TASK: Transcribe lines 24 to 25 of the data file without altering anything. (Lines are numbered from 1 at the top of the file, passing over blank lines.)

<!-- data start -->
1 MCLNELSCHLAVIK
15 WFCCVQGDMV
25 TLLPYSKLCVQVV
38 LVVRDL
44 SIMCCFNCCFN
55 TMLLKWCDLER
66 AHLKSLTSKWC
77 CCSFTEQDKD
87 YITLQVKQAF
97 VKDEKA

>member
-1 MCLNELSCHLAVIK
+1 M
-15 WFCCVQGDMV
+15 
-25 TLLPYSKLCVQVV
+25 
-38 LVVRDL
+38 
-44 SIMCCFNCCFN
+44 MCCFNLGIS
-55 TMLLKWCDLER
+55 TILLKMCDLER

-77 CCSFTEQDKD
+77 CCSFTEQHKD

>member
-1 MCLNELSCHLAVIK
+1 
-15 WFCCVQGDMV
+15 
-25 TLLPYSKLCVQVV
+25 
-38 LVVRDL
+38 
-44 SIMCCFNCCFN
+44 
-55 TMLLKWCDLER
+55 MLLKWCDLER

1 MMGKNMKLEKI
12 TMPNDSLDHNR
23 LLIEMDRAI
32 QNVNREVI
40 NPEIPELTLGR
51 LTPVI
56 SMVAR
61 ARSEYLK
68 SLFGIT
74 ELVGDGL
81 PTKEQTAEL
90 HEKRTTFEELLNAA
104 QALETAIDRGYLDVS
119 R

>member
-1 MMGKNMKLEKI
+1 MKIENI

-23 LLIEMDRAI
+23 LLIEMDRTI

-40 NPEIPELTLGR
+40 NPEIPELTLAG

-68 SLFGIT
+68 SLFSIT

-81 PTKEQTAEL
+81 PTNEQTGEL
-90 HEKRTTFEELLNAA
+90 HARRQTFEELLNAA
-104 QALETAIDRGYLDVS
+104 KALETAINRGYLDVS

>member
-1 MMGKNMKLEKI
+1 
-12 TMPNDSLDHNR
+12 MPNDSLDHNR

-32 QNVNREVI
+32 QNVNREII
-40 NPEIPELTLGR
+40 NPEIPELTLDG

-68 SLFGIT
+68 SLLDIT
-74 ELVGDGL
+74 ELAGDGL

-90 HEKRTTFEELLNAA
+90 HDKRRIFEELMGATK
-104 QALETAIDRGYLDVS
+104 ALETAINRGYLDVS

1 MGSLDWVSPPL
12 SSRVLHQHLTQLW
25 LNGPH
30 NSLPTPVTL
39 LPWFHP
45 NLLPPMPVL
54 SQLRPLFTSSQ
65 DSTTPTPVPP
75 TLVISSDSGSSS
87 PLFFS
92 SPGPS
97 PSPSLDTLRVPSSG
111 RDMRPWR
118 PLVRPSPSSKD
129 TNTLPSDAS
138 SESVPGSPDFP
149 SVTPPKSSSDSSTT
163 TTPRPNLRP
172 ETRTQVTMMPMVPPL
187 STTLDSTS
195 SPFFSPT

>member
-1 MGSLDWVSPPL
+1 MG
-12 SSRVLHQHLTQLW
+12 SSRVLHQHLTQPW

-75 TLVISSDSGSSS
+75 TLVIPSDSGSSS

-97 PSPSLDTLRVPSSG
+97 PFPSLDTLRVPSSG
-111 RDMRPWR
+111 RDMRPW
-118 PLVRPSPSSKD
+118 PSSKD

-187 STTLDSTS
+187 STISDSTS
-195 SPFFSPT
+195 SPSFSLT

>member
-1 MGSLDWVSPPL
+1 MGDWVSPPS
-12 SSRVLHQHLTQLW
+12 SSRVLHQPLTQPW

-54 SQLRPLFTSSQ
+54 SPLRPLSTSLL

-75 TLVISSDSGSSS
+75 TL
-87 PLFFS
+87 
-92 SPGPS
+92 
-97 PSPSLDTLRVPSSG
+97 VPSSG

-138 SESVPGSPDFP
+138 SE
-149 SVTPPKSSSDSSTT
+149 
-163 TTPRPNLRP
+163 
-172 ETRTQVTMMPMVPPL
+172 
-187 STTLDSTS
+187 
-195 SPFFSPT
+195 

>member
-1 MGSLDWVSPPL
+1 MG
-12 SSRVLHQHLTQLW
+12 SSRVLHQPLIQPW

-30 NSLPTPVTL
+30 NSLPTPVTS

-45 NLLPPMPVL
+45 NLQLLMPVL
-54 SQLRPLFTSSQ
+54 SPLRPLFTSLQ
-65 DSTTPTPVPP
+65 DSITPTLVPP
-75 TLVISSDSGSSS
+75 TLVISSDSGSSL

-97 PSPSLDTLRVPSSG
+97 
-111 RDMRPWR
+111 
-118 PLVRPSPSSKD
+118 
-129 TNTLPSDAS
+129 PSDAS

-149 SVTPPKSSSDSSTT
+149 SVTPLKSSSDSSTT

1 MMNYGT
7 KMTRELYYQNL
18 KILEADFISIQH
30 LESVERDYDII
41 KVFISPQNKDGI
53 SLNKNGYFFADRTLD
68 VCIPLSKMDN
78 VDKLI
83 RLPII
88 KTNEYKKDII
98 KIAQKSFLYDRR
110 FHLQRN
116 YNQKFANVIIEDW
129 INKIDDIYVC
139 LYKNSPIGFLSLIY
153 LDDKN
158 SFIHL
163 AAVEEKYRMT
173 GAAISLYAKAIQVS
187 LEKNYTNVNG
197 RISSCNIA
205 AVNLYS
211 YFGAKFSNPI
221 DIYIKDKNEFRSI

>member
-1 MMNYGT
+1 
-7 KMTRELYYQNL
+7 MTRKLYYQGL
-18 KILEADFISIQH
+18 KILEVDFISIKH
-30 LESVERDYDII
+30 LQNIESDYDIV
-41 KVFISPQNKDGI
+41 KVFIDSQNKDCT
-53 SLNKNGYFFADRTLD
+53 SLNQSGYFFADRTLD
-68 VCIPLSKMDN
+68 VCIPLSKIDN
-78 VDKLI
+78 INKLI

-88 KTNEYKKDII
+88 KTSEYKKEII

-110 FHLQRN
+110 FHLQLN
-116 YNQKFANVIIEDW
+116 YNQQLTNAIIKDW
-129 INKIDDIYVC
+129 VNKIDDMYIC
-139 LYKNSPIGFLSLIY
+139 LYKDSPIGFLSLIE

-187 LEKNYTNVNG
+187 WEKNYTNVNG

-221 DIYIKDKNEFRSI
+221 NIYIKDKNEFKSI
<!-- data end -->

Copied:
-77 CCSFTEQDKD
+77 CCSFTEQHKD